In 1840, the steam-powered Annapolis and Elk Ridge Railroad was built across a sparsely settled farming community that would become Odenton. At the beginning of the Civil War, Union soldiers guarded this railroad because it was the only link between the North and the nation's capital. Rail traffic through Baltimore had been disrupted by Southern sympathizers, so supplies, mail and soldiers flowed through Annapolis and west Anne Arundel County to Washington.
After the Civil War, Maryland Governor Oden Bowie, who was also president of the Baltimore and Potomac Railroad, built a steam-powered railroad from Baltimore to Washington and Charles County. The junction of the B&P and A&ER bears the name Odenton after Oden Bowie. A station and telegraph office were constructed, and train service began on July 2, 1872. The rail junction (today's MARC station) at Odenton Road, already a busy thoroughfare from Annapolis to Frederick, became the site of Odenton's first commercial center. The Watts and Murray general stores served the railroad workers and farmers, and in 1871 a post office was established. A town grew near the junction; houses were built for railroad workers, a Methodist church was dedicated in 1891, and a grade school opened in about 1892.
Shortly after 1900, another company built an electric interurban railroad parallel to the B&P and also electrified the former Annapolis and Elk Ridge Railroad. Train service on these lines began in 1908. The Washington, Baltimore and Annapolis Electric Railroad provided frequent passenger service and stopped at rural communities near Odenton: Severn Run, Gambrills, Waugh Chapel and others. Naval Academy Junction, the point where the two WB&A lines crossed, offered the best public transportation in central Maryland. This junction (today's Piney Orchard Parkway and Academy Junction Plaza) became the core of new "downtown Odenton" with Taudte's general store, Murray's general store, and the Murray Hotel. The WB&A employed many Odenton residents as conductors, motormen, tower operators and shop workers. The car repair shop for the entire WB&A system was located just north of Odenton.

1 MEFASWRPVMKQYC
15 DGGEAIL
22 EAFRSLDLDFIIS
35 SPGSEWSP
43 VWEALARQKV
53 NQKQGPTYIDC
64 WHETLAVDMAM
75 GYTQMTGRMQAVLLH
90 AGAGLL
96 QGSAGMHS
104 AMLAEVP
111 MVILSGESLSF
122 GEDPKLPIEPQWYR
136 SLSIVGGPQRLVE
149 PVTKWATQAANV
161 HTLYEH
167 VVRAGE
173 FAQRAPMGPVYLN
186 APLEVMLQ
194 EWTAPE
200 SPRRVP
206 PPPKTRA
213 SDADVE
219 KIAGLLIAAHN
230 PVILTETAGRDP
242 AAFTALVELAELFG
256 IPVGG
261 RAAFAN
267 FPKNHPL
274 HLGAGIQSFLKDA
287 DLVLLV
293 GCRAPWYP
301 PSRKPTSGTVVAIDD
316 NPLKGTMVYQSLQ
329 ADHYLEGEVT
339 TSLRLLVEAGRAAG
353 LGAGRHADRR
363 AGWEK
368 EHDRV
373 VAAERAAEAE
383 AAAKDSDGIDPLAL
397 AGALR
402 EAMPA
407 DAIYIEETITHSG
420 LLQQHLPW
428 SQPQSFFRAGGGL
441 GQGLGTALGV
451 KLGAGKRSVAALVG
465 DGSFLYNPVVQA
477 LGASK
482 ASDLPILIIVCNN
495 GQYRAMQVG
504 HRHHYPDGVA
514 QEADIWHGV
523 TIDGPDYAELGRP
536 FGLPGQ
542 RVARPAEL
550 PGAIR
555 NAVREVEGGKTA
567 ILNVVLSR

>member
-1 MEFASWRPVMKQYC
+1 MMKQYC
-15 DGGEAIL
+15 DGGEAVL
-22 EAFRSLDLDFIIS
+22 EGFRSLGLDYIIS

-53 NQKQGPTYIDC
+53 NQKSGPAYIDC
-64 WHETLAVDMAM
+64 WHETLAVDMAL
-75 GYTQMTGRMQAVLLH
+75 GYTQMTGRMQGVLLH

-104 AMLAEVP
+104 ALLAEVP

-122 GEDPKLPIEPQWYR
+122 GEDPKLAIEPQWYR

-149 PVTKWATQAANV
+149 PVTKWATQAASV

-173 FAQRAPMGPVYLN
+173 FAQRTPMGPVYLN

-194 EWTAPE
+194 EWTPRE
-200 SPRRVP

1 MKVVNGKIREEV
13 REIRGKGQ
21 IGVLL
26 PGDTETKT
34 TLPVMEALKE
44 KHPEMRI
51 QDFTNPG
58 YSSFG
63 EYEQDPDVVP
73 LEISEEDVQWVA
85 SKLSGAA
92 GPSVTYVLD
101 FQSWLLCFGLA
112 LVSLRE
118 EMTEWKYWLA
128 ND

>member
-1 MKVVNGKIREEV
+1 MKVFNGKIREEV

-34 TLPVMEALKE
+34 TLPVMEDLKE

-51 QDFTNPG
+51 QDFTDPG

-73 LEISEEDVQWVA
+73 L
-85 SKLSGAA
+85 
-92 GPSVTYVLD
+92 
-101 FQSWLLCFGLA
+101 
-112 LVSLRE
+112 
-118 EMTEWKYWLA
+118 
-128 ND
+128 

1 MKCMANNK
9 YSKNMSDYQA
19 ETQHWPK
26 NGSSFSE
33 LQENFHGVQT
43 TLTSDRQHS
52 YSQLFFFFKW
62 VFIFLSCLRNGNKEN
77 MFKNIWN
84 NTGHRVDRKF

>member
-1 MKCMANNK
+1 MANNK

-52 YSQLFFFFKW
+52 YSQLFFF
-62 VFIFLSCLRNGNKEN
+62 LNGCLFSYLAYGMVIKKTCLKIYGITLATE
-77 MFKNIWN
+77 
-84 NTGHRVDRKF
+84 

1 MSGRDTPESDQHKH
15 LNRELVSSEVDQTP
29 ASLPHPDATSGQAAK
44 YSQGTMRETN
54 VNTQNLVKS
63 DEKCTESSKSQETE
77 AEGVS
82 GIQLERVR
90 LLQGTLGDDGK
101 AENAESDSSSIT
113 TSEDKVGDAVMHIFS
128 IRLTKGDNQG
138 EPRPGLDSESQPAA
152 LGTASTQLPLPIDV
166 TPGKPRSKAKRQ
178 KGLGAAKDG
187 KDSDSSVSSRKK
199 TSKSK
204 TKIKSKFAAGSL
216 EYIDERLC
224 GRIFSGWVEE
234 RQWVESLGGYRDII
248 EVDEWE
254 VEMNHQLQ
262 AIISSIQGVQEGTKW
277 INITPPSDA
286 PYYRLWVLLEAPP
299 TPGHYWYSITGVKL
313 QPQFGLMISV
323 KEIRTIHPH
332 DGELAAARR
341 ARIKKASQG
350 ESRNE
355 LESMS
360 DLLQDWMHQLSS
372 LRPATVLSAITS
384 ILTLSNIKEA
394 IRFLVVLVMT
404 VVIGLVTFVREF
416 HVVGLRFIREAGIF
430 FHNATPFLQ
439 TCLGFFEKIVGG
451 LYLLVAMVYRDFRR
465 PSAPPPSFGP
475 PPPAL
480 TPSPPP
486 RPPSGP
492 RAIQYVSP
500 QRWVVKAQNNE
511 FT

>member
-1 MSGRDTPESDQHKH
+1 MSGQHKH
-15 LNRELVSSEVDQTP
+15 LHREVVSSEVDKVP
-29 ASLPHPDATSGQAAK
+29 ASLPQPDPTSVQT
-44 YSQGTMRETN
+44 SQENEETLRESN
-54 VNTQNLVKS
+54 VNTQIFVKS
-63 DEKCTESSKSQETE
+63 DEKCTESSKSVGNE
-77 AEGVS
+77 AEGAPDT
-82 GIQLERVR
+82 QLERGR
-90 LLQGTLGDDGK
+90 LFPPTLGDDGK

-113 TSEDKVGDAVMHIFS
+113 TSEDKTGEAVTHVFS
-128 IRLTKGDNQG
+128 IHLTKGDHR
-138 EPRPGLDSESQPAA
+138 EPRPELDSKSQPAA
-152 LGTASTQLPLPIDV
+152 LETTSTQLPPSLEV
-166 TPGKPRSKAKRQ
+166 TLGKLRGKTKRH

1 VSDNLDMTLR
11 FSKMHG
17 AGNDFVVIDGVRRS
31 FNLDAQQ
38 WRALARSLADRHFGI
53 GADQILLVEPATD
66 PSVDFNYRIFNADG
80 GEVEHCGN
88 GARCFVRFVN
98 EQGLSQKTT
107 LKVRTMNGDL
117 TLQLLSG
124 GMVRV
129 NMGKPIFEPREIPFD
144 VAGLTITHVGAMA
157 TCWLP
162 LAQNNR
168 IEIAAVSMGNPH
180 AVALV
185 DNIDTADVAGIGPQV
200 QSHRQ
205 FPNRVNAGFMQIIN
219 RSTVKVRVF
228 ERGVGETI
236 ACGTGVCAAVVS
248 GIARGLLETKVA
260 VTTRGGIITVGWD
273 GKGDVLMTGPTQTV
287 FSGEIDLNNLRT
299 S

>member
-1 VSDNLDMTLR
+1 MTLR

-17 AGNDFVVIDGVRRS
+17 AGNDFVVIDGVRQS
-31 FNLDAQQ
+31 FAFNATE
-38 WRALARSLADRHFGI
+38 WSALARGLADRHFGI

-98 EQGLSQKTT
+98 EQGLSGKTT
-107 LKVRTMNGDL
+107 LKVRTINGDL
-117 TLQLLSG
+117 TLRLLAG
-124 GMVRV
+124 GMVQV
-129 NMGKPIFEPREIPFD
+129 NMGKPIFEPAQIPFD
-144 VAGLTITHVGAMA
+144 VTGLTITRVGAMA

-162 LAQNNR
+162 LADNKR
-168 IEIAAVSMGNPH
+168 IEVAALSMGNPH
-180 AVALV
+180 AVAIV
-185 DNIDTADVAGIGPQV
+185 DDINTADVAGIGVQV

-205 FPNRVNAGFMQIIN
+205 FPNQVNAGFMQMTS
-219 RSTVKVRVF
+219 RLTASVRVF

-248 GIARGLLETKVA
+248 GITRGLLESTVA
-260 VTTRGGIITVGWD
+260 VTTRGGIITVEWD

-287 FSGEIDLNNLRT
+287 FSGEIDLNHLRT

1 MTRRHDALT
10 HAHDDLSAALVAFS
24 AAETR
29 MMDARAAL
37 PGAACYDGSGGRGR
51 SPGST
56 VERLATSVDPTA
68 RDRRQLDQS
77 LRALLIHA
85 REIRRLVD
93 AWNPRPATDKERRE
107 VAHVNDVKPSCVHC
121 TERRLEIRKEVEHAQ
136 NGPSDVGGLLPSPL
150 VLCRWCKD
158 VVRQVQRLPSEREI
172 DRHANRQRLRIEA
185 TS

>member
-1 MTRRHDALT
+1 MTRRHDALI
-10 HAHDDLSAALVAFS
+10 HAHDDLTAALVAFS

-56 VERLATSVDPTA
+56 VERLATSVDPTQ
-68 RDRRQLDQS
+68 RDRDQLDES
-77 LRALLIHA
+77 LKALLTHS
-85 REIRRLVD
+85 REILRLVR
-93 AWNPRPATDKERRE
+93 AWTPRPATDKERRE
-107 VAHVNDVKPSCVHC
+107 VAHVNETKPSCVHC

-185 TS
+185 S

The WB&A ceased operations in 1935, and routes 170 and 175 were built on part of its right-of-way. Local passenger service continued on the Baltimore and Potomac Railroad, by then part of the Pennsylvania Railroad. In the 1980's, the State of Maryland expanded and upgraded this service. Today, Odenton is still a railroad town serving commuters and other local passengers. The Dennis F. Sullivan Maintenance Facility, operated by Amtrak and located in Odenton, maintains track, bridges and other structures on the Amtrak/MARC line between Baltimore and Washington.
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June Featured Article: The Hullabaloo over Hula Hoops
If you’re old enough to remember DeSoto cars and Ipana toothpaste, then chances are you remember the hula hoop invasion of 1958. Almost overnight, children everywhere were spinning colorful plastic rings around their waists in an eccentric, hip-swinging motion that resembled Sputnik’s orbit or Elvis as a gyrating planet Saturn.
But like everything under the sun, the space age toy wasn’t really new. Rolling a hoop for fun or exercise had been around almost as long as humanity. Then in the 1950s, Australians bought hoops by the thousands for a hip-hugging craze that had everyone looking down under. American entrepreneurs couldn’t wait to bring the fad to the United States. And not surprisingly, given the energy level of young baby boomers, hula hoops sold like hotcakes. Wham-O and other American toy makers turned them out by the millions. Production figures are staggering, ranging from 50,000 hula hoops per day from one manufacturer to a total output of 100 million nationwide by 1960 – enough for more than half of all Americans, children and adults.
In Odenton, the National Plastic Products Company got into the act. Harry Heinegger, who began working at NPPC in 1946, recalls, “We couldn’t make them fast enough.” Heinegger remembers the technical “recipe” for turning out quantities of the hollow, circular plastic tubes: “three or four extruders working at the same time, any color, guillotine knife, and a wooden plug.” Retailers drove right inside the factory in cars, station wagons, trucks, even dump trucks – any vehicle large enough to haul away a stash of the money-making toys. They came by day or night, whenever a new batch of hula hoops was ready.
As the years went by, hula hoops weren’t quite the hot item that they had been in the late 1950s, but their classic shape and vivid colors endeared them to a generation of American children. The insertion of ball bearings to create a sound revived the hula hoop trade in the 1960s and kept it around for another generation or two. And yes, you can still buy hula hoops today, though not from NPPC. Sadly, the company stopped making hula hoops, and its successor company shut its doors forever in 2004.